I peeked into J&R’s eBook reader listings yesterday and came across one for ViewSonic’s eBook reader.
Since I’ve had 24 hours of upset that necessitated a change in my daily routine, I found myself near J&R this morning, so I stopped in to see if they had the ViewSonic.
They did. After the break, photos of it and Augen’s reader, called The Book.
Photos taken without flash and resampled down to 640 pixels wide, except in two cases where ginormo close-ups required.
The box is not an auspicious start, is it?
The Home Screen. I’d like to tell you about how it handles eBooks, but guess what? ViewSonic loaded it with zero eBooks! There was nothing to read on it!
So I went here:
The About screen under Settings. Read that and weep.
The top. The wraparound case is affixed with a clone of Sony’s design, as can see at the left. On the right, the On/Off/Sleep slider.
Absolutely stupid decision by ViewSonic to make everything stark white. First, the plastic feels awful, like a finely-sanded paintjob. Second, if you need glasses to bring things close up into focus, all of the buttons look the same! And then there was this …
… the absolutely crappy buttons! And if you’re not noticing it, here’s the thing highlighted:
The Home button was already broken on the demo model!
I could not bring up Home. I had to keep using the Back button, at far left.
All of the buttons are flush with the fascia and there is just about no feedback that they’ve been pressed. That and the fact this device is just so damn slow is a conspiracy to inspire breaking the buttons!
The bottom: SDHC slot (beneath cover I did not try to open), mini-USB port, earphone jack.
Right side. Note the cover can only be fastened to the left of the device, so this device is not really ambidextral.
The back. Wee speaker at bottom right. I’ve redacted bar codes and serial numbers.
The rear sticker, with bar codes and serial numbers redacted.
ViewSonic closed with its cover. The latch fastens via magnets. It also makes the device twice as thick as when it’s naked. And naked, it’s one of the thickest devices I’ve seen — or at least it seemed that way in person.
ViewSonic full front view (another such view of it alone was too blurry to post), next to Augen’s The Book.
Aha, The Book!
See the horror of its screen! At one point, I changed the font to a serif face. It looked nice — unlike the sans serif above. But I didn’t get a picture of that.
Full front view of The Book. Changing pages will annoy the hell out of both you and anyone within hearing range. The buttons are stiff and give off a very bad click! And it gets worse:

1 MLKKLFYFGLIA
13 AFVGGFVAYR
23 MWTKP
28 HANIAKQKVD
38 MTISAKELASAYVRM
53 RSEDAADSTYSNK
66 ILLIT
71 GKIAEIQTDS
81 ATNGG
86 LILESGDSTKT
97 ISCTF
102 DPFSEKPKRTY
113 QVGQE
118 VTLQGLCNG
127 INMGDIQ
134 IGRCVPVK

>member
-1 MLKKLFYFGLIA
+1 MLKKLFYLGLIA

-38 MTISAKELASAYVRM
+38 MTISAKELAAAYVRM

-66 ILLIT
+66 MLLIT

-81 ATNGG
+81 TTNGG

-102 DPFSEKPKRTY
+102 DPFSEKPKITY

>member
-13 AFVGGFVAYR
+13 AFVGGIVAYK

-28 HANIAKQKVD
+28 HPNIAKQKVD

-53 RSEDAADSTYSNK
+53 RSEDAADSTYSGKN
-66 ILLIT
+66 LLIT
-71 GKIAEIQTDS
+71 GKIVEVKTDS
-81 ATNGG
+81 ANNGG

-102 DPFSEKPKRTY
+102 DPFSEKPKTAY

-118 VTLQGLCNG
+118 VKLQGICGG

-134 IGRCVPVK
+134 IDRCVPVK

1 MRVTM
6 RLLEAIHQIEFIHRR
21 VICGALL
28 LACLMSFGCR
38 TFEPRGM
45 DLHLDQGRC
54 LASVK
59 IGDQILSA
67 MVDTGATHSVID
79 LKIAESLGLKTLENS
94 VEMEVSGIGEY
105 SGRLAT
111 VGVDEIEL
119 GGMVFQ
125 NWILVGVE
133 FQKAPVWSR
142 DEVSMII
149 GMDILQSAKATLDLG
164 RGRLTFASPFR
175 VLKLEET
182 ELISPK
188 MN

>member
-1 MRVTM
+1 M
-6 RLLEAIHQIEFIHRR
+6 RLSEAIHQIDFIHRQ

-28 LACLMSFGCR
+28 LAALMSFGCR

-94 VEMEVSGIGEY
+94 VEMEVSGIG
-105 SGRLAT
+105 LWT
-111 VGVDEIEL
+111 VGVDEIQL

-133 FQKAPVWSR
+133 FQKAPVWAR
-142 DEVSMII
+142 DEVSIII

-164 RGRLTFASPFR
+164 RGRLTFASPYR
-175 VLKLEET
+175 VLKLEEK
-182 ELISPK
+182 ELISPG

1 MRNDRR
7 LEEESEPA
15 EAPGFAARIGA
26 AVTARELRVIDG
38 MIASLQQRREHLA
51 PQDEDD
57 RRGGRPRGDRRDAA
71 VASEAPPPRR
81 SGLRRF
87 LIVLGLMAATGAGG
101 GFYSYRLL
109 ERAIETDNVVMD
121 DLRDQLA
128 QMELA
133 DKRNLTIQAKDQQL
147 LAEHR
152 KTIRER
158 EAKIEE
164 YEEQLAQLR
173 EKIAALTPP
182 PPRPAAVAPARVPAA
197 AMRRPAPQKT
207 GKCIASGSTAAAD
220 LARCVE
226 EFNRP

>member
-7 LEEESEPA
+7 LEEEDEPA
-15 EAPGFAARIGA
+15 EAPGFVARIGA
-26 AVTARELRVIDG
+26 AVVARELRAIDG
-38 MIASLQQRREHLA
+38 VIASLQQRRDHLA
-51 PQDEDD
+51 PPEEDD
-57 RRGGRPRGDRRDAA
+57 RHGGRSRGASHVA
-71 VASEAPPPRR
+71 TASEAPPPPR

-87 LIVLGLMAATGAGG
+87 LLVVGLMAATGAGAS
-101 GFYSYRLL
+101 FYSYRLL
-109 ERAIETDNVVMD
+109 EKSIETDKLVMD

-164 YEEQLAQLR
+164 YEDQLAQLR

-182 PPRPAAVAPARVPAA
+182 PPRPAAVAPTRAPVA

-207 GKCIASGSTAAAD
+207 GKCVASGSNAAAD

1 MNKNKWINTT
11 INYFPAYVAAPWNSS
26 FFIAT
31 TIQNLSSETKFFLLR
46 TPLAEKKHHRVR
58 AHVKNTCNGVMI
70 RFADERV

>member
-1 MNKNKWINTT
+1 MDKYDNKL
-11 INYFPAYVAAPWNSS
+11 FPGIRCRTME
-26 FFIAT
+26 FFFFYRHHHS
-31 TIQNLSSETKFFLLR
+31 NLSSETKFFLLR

Look at all those buttons!! Yes, I know the first and second generation Kindle probably had just as many, but here — the color and styling of them have the impact of a bludgeoning! Also, the micro joystick and the semi-circle of buttons around it are all very, very annoying to use.
In short, I did not like either unit. And it’s a tie when it comes to my hatred.
The ViewSonic feels cheap, is expensive ($179.00!!!), and the eInk screen is unimpressive and has what seems like a sluggish refresh rate.
The Book is cheap, feels cheap, and has a screwball interface that is openly user-hostile and turns the act of reading into operating a machine!
After these twin encounters from Tech Hell, I stopped in Borders for a purgative.
I fondled the Kobo Reader again. It’s light and cute but this time the menus were sluggish, as others have reported, unlike my initial encounter. But I found its page refresh rate and eInk screen both superior to that of the ViewSonic.
I also nano-fondled the Aluratek Libre. It’s basically the ECTACO jetBook (which I’ve fondled before) with smoother plastic. Since I wasn’t directly underneath lighting, the screen was very unimpressive, even compared to the Kobo Reader eInk display — which also wasn’t directly under light. I know Nate the Great loves his, but I couldn’t recommend this to anyone.
I also went over to the Sony kiosk to play with the PRS-600 Touch Edition. Gad! What brilliance when compared to everything else of today! Few buttons and a touchscreen — which really is the way things should be these days. Time has caught up to Sony, though, and the Touch Edition — which last year I actually recommended as being the fastest of all eInk devices — now had a page refresh rate that seemed sluggish when compared to videos I’ve seen of the Kindle 3’s screen refresh. And the screen now looks very murky compared to the Kobo Reader. It will be interesting to see what new touchscreen Readers Sony will soon announce.
Right now, the only eInk eBook device worth getting is still the Kindle 3.
Which reminds me. On my way to Manhattan this morning, I saw two Kindle 2s in the wild.